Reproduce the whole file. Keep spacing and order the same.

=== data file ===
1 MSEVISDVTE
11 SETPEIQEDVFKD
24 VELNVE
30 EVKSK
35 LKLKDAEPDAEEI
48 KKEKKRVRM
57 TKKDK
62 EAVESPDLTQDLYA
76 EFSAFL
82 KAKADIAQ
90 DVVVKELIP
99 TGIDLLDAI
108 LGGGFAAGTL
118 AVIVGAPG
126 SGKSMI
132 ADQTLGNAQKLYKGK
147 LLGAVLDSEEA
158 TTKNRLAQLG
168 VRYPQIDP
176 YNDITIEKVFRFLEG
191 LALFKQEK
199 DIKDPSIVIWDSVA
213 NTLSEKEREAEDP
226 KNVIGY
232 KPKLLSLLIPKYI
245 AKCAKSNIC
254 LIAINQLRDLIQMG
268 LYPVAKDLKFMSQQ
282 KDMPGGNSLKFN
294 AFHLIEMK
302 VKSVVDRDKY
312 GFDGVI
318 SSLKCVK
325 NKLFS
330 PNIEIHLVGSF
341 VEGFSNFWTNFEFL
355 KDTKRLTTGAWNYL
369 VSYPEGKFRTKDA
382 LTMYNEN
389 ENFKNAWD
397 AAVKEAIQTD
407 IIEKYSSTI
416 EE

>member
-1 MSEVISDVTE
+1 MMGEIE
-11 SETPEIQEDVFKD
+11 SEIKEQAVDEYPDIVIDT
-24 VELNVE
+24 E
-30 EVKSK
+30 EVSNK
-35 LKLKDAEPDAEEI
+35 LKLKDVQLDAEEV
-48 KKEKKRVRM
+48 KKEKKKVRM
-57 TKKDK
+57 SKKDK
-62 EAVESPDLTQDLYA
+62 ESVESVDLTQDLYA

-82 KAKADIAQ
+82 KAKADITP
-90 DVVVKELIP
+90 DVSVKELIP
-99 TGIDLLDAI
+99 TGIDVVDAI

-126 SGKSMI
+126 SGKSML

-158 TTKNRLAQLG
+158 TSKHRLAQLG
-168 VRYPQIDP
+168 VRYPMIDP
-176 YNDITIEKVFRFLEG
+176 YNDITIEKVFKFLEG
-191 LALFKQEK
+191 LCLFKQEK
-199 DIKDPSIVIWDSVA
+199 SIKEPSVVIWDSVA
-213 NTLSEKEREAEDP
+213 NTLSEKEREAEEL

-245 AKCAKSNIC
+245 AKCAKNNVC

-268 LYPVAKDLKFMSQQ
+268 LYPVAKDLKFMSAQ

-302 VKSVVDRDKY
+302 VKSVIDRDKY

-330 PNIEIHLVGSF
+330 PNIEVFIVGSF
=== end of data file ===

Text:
1 MSEVISDVTE
11 SETPEIQEDVFKD
24 VELNVE
30 EVKSK
35 LKLKDAEPDAEEI
48 KKEKKRVRM
57 TKKDK
62 EAVESPDLTQDLYA
76 EFSAFL
82 KAKADIAQ
90 DVVVKELIP
99 TGIDLLDAI
108 LGGGFAAGTL
118 AVIVGAPG
126 SGKSMI
132 ADQTLGNAQKLYKGK
147 LLGAVLDSEEA
158 TTKNRLAQLG
168 VRYPQIDP
176 YNDITIEKVFRFLEG
191 LALFKQEK
199 DIKDPSIVIWDSVA
213 NTLSEKEREAEDP
226 KNVIGY
232 KPKLLSLLIPKYI
245 AKCAKSNIC
254 LIAINQLRDLIQMG
268 LYPVAKDLKFMSQQ
282 KDMPGGNSLKFN
294 AFHLIEMK
302 VKSVVDRDKY
312 GFDGVI
318 SSLKCVK
325 NKLFS
330 PNIEIHLVGSF
341 VEGFSNFWTNFEFL
355 KDTKRLTTGAWNYL
369 VSYPEGKFRTKDA
382 LTMYNEN
389 ENFKNAWD
397 AAVKEAIQTD
407 IIEKYSSTI
416 EE

>member
-1 MSEVISDVTE
+1 MMGEIE
-11 SETPEIQEDVFKD
+11 SEIKEQAVDEYPDIVIDT
-24 VELNVE
+24 E
-30 EVKSK
+30 EVSNK
-35 LKLKDAEPDAEEI
+35 LKLKDVQLDAEEV
-48 KKEKKRVRM
+48 KKEKKKVRM
-57 TKKDK
+57 SKKDK
-62 EAVESPDLTQDLYA
+62 ESVESVDLTQDLYA

-82 KAKADIAQ
+82 KAKADITP
-90 DVVVKELIP
+90 DVSVKELIP
-99 TGIDLLDAI
+99 TGIDVVDAI

-126 SGKSMI
+126 SGKSML

-158 TTKNRLAQLG
+158 TSKHRLAQLG
-168 VRYPQIDP
+168 VRYPMIDP
-176 YNDITIEKVFRFLEG
+176 YNDITIEKVFKFLEG
-191 LALFKQEK
+191 LCLFKQEK
-199 DIKDPSIVIWDSVA
+199 SIKEPSVVIWDSVA
-213 NTLSEKEREAEDP
+213 NTLSEKEREAEEL

-245 AKCAKSNIC
+245 AKCAKNNVC

-268 LYPVAKDLKFMSQQ
+268 LYPVAKDLKFMSAQ

-302 VKSVVDRDKY
+302 VKSVIDRDKY

-330 PNIEIHLVGSF
+330 PNIEVFIVGSF